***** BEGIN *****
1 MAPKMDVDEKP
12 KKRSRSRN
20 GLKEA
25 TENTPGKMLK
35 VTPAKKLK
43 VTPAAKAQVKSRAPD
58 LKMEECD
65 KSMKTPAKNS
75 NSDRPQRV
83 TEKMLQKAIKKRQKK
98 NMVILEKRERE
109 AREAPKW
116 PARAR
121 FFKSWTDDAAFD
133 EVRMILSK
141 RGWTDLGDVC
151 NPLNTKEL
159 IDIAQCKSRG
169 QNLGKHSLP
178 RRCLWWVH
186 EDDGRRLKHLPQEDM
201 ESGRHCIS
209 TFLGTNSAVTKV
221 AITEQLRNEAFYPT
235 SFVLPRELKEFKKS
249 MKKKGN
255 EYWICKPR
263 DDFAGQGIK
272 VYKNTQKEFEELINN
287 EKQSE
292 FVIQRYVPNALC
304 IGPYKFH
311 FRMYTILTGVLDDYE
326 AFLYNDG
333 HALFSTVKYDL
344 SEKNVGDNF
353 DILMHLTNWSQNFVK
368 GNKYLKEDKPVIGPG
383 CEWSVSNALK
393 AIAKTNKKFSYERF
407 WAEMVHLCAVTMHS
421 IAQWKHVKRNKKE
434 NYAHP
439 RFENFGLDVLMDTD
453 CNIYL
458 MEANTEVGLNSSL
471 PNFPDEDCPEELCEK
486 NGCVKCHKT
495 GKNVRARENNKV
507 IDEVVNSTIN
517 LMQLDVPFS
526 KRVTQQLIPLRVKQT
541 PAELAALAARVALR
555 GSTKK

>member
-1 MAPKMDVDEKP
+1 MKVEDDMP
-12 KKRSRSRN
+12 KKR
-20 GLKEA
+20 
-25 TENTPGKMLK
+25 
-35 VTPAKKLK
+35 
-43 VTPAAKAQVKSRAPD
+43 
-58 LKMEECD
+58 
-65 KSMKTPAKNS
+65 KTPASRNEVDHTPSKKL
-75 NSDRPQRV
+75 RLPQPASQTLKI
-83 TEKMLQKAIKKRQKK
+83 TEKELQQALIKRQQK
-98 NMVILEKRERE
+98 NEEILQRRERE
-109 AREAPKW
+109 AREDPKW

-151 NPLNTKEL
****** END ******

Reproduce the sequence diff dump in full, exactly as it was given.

1 MAPKMDVDEKP
12 KKRSRSRN
20 GLKEA
25 TENTPGKMLK
35 VTPAKKLK
43 VTPAAKAQVKSRAPD
58 LKMEECD
65 KSMKTPAKNS
75 NSDRPQRV
83 TEKMLQKAIKKRQKK
98 NMVILEKRERE
109 AREAPKW
116 PARAR
121 FFKSWTDDAAFD
133 EVRMILSK
141 RGWTDLGDVC
151 NPLNTKEL
159 IDIAQCKSRG
169 QNLGKHSLP
178 RRCLWWVH
186 EDDGRRLKHLPQEDM
201 ESGRHCIS
209 TFLGTNSAVTKV
221 AITEQLRNEAFYPT
235 SFVLPRELKEFKKS
249 MKKKGN
255 EYWICKPR
263 DDFAGQGIK
272 VYKNTQKEFEELINN
287 EKQSE
292 FVIQRYVPNALC
304 IGPYKFH
311 FRMYTILTGVLDDYE
326 AFLYNDG
333 HALFSTVKYDL
344 SEKNVGDNF
353 DILMHLTNWSQNFVK
368 GNKYLKEDKPVIGPG
383 CEWSVSNALK
393 AIAKTNKKFSYERF
407 WAEMVHLCAVTMHS
421 IAQWKHVKRNKKE
434 NYAHP
439 RFENFGLDVLMDTD
453 CNIYL
458 MEANTEVGLNSSL
471 PNFPDEDCPEELCEK
486 NGCVKCHKT
495 GKNVRARENNKV
507 IDEVVNSTIN
517 LMQLDVPFS
526 KRVTQQLIPLRVKQT
541 PAELAALAARVALR
555 GSTKK

>member
-1 MAPKMDVDEKP
+1 MKVEDDMP
-12 KKRSRSRN
+12 KKR
-20 GLKEA
+20 
-25 TENTPGKMLK
+25 
-35 VTPAKKLK
+35 
-43 VTPAAKAQVKSRAPD
+43 
-58 LKMEECD
+58 
-65 KSMKTPAKNS
+65 KTPASRNEVDHTPSKKL
-75 NSDRPQRV
+75 RLPQPASQTLKI
-83 TEKMLQKAIKKRQKK
+83 TEKELQQALIKRQQK
-98 NMVILEKRERE
+98 NEEILQRRERE
-109 AREAPKW
+109 AREDPKW

-151 NPLNTKEL